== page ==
Classification of chirality rests on the elements of asymmetry, a concept theoretically questionable, but useful. In chemistry, the Cahn, Ingold, Prelog (CIP) Convention is well-established, generally accepted, and applied. It introduced the R- and S- prefixes to be applied before the names of compounds involving a single asymmetry element, or the M- and P- prefixes for helical asymmetry. For molecules involving multiple elements of asymmetry, the prefixes were complementary with reference to the exact location and should be distinctively applied to each element. If the same system were applied to international nonproprietary (generic) drug names, awkward notations would result. To this end, the SIGNS nomenclature was proposed. In practice, neither of the stereochemical systems is applied, leading to a high degree of ignorance about the number and quality of the pharmacological entities implied by common drug names.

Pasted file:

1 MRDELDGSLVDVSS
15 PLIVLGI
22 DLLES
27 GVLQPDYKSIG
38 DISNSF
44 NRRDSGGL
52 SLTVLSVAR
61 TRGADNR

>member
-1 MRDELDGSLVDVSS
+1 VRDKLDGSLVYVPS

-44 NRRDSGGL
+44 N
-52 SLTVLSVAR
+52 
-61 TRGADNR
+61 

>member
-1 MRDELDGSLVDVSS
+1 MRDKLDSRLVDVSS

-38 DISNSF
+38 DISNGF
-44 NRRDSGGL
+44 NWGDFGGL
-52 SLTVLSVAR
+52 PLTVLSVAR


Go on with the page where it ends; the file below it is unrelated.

- CIP convention
- SIGNS nomenclature
- Stereochemical characterization of drug names
ASJC Scopus subject areas
- Pharmacology (medical)
- Public Health, Environmental and Occupational Health
- Pharmacology, Toxicology and Pharmaceutics (miscellaneous)